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Encyclopedia > Ralph Izard
Ralph Izard
Ralph Izard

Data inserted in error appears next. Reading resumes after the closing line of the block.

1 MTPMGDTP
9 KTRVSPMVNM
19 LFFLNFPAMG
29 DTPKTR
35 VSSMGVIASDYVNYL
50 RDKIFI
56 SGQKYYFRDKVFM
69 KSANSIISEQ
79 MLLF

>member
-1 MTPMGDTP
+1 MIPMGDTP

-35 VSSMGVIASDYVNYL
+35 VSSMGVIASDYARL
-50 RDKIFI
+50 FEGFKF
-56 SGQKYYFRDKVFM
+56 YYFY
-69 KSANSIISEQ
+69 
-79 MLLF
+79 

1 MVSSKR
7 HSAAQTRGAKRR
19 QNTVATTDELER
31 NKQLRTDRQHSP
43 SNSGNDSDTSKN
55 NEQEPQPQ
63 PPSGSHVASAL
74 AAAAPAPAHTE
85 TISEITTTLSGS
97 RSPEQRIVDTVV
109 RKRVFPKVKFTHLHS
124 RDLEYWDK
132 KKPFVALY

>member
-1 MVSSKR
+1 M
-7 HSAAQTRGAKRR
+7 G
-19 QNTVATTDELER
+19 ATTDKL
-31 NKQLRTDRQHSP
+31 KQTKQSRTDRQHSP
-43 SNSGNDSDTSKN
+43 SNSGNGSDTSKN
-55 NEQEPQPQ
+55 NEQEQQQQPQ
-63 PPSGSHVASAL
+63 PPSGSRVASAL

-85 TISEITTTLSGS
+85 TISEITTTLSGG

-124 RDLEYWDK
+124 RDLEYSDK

Ralph Izard (January 23, 1741 or 1742May 30, 1804) was a U.S. politician. He served as President pro tempore of the United States Senate in 1794. Ralph Izard (U.S. Senator) Source: Biographical Directory of the U.S. Congress This image has been released into the public domain by the copyright holder, its copyright has expired, or it is ineligible for copyright. ... January 23 is the 23rd day of the year in the Gregorian calendar. ... // Events April 10 - Austrian army attack troops of Frederick the Great at Mollwitz August 10 - Raja of Travancore defeats Dutch East India Company naval expedition at Battle of Colachel December 19 - Vitus Bering dies in his expedition east of Siberia December 25 - Anders Celsius develops his own thermometer scale Celsius... // Events January 24 - Charles VII Albert becomes Holy Roman Emperor. ... May 30 is the 150th day of the year in the Gregorian calendar (151st in leap years). ... 1804 was a leap year starting on Sunday (see link for calendar). ... Motto: (traditional) In God We Trust (official, 1956–present) Anthem: The Star-Spangled Banner Capital Washington, D.C. Largest city New York City Official language(s) None at the federal level; English de facto Government Federal Republic  - President George W. Bush (R)  - Vice President Dick Cheney (R) Independence - Declared - Recognized... To meet Wikipedias quality standards, this article or section may require cleanup. ... Senator Ted Stevens of Alaska, the current President pro tempore of the United States Senate. ... Seal of the U.S. Senate The United States Senate is one of the two chambers of the bicameral United States Congress, the other being the House of Representatives. ... 1794 was a common year starting on Wednesday (see link for calendar). ...